At our ports we try to plan for the right infrastructure to support wheat storage, exact planning for ship to silo, etc., and one will engage with exact details and specifications to ensure that the process is appropriately served. Same is applied with cold storage facilities, etc., for incoming produce. No wonder that what is being shipped from outside arrive at their destination in the appropriate conditions whereas for the local produce the approach is political economics.

It is seen that much of the findings and knowledge reside in reports and the scaling up for solutions do not have champions. While there may be private investors for port-based silo systems, the same is not present for internal mechanised silo systems with proper environmental controls. 

Imagine rice milling to take place with excess stocks and rice-based products to enter into the market. Knowing the potential production, rice flour pathway could be immediately exploited. It is sad that our line of thinking is paddy must be stored as paddy and bread must come out of wheat flour. These are issues that deliver unhealthy balance of trade. As long as some fresh thinking is not in place, the balance is always going to be against us and our systems will not be envied by anybody. 

While we speak of enhanced production to meet the growing demand, we appear only to seek extra production without addressing any waste issues. All the inputs are managed, supported and subsidies handed out too with religious fervour and much fanfare only to see few months later the garbage heaps receiving stocks straight from the farm!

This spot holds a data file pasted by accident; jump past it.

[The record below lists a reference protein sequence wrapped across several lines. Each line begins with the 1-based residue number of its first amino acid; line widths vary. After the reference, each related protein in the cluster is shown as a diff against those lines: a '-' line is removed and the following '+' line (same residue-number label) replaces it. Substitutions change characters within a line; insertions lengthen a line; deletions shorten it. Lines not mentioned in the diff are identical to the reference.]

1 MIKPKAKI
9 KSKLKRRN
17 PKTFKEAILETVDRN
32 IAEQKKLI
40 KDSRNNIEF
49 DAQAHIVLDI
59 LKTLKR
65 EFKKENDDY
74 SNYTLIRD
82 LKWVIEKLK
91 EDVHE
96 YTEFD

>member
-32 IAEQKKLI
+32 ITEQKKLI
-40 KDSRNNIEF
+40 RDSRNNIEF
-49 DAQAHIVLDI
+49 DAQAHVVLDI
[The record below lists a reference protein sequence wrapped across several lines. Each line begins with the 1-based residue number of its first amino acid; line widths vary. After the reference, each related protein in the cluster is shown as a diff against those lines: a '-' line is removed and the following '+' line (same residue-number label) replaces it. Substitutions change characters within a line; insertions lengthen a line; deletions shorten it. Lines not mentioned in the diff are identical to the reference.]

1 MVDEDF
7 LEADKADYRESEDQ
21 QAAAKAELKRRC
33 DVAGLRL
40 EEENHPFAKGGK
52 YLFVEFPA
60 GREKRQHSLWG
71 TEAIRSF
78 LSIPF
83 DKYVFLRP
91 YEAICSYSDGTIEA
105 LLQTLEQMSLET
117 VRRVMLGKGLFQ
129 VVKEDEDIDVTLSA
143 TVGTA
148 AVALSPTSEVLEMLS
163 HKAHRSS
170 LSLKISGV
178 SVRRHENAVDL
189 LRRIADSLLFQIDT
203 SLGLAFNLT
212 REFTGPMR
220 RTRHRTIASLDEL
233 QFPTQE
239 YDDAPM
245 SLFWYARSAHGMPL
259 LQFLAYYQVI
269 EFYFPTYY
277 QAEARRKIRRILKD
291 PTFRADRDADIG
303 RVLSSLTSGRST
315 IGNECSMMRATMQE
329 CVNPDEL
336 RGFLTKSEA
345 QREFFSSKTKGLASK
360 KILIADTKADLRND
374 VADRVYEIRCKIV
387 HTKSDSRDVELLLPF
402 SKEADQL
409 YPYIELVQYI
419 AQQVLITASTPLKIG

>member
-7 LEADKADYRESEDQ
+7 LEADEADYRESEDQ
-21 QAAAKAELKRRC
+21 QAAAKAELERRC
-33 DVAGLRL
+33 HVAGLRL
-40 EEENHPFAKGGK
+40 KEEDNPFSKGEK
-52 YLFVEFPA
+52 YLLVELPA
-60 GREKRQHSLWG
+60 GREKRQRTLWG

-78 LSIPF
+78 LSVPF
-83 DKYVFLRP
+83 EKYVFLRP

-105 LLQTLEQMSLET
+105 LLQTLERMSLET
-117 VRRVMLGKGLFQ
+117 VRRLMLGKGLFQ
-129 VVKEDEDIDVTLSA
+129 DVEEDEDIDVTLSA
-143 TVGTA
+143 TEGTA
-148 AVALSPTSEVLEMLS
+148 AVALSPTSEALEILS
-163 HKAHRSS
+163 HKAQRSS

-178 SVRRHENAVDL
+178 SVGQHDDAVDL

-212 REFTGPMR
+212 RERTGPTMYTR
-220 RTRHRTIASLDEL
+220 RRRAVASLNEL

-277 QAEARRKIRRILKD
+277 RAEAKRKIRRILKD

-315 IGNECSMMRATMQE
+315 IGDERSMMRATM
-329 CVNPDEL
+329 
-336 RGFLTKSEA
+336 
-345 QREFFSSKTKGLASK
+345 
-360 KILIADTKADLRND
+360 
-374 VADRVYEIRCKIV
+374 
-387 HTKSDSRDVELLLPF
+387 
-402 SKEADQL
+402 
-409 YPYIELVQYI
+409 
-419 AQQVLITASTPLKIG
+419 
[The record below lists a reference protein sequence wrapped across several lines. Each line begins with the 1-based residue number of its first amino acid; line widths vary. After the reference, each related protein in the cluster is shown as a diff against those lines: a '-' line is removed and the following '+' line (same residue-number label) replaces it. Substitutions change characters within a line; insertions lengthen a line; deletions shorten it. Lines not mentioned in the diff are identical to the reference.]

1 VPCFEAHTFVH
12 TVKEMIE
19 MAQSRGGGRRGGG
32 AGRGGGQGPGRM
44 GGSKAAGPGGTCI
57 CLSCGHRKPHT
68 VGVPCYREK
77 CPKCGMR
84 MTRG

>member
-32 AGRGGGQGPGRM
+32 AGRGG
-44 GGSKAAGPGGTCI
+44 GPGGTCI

The continued postharvest loss scenario needs to be addressed once and for all. A smarter economy is not one which sends fresh produce directly to waste dumps. It is important to address all inefficiencies while on the way to a smarter economy. This is an inefficiency that demands immediate and urgent attention as it is an indictment of our methods and systems if we continue to accept and perpetuate the present situation.

[The writer is Professor of Chemical and Process Engineering at the University of Moratuwa, Sri Lanka. With an initial BSc Chemical engineering Honours degree from Moratuwa, he proceeded to the University of Cambridge for his PhD. He is the Project Director of COSTI (Coordinating Secretariat for Science, Technology and Innovation), which is a newly established State entity with the mandate of coordinating and monitoring scientific affairs. He can be reached via email on ajith@cheng.mrt.ac.lk.]

Untitled-6Storage of grain and other crops in this silo ‘grain saver’ system is a cost-effective, flexible and mobile solution. The storage system was originally developed in Argentina some 10 years ago and has since spread throughout the world